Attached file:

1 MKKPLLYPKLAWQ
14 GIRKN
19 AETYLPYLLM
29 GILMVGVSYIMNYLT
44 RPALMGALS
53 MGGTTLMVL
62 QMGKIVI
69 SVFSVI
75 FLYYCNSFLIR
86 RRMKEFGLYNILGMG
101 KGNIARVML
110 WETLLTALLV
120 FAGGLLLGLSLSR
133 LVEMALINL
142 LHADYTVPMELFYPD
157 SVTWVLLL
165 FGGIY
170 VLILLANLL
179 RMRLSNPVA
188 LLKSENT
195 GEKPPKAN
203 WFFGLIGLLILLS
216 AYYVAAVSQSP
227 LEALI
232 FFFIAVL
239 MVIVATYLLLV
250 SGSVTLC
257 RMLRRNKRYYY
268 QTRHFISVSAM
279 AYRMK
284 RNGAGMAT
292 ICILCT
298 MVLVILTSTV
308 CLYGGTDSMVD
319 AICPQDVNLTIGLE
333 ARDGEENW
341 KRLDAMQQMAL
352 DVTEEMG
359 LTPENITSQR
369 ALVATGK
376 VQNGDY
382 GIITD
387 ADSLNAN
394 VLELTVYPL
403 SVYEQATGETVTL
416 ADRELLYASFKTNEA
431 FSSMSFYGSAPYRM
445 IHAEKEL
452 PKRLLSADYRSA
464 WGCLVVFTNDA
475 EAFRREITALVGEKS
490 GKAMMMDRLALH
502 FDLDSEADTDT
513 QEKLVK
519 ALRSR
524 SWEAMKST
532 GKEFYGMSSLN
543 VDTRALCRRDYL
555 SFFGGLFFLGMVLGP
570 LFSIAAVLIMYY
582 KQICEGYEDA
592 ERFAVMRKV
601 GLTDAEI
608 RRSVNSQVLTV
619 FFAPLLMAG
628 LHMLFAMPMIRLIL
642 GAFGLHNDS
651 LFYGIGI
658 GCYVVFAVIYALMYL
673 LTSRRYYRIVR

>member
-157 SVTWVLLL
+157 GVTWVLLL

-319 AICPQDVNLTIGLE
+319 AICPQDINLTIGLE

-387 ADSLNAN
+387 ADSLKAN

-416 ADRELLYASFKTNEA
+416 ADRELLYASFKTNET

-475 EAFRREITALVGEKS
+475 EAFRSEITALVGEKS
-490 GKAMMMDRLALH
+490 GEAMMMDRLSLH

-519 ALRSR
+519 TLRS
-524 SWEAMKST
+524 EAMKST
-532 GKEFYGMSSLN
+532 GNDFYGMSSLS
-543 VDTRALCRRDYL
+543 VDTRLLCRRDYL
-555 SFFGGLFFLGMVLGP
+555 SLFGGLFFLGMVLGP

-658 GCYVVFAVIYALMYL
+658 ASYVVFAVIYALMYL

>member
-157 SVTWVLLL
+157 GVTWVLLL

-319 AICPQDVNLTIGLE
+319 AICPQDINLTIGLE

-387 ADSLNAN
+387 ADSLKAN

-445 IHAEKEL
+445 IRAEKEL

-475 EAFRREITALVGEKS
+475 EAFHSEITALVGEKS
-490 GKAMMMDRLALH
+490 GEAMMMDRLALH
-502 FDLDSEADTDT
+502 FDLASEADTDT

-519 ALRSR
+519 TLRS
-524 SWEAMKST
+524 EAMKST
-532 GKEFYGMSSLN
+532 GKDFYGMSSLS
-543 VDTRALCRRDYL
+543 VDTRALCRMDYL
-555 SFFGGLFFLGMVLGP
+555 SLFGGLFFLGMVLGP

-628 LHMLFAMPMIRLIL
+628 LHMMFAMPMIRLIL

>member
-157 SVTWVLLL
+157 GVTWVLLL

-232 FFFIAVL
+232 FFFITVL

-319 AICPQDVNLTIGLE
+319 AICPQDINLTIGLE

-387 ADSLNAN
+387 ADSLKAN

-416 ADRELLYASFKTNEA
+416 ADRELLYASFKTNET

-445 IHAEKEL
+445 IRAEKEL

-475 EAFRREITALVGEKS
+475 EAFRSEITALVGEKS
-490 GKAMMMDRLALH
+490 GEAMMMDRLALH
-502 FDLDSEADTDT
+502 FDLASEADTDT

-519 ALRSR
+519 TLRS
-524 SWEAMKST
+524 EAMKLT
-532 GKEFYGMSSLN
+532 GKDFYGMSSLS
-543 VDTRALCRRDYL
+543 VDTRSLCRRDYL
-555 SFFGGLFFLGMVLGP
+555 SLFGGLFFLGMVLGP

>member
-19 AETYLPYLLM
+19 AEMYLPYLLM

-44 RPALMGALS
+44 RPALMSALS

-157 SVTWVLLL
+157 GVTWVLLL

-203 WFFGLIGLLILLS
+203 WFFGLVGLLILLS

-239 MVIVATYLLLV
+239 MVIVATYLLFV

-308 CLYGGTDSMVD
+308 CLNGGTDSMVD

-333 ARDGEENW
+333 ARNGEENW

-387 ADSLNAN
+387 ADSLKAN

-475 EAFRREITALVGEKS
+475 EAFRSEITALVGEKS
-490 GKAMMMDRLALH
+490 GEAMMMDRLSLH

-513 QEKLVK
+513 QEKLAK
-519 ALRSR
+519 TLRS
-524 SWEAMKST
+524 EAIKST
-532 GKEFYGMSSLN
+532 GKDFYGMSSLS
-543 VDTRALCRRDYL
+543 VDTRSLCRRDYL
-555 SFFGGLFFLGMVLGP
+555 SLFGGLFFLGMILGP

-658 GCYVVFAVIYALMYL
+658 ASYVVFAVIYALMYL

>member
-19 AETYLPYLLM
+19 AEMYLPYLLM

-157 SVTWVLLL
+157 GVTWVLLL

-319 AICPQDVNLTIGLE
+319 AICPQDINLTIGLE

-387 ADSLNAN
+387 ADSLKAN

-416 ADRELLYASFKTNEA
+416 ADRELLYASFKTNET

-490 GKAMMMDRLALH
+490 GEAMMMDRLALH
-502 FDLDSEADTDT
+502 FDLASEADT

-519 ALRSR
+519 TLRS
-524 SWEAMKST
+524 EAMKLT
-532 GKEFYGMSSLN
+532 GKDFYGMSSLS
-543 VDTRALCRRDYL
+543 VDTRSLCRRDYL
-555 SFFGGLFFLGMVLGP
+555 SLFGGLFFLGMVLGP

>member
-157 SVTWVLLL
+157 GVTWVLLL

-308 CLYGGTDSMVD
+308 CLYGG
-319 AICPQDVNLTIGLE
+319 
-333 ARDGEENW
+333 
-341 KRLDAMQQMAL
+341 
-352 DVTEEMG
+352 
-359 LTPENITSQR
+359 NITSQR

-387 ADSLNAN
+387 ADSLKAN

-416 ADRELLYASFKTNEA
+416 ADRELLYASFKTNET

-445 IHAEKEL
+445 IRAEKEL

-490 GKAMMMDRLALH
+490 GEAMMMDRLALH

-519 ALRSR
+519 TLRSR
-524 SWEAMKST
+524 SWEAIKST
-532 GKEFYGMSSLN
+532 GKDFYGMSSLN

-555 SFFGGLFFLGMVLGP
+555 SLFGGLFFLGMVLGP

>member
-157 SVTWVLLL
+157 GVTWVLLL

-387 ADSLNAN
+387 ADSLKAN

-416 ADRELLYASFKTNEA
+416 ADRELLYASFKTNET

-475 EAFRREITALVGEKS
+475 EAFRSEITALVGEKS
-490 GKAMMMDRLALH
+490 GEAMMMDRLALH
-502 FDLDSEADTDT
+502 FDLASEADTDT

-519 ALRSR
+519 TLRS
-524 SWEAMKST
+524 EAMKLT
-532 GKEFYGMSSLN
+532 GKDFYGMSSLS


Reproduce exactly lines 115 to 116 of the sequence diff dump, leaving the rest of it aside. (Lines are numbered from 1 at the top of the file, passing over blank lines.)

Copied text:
-532 GKEFYGMSSLN
+532 GKDFYGMSSLS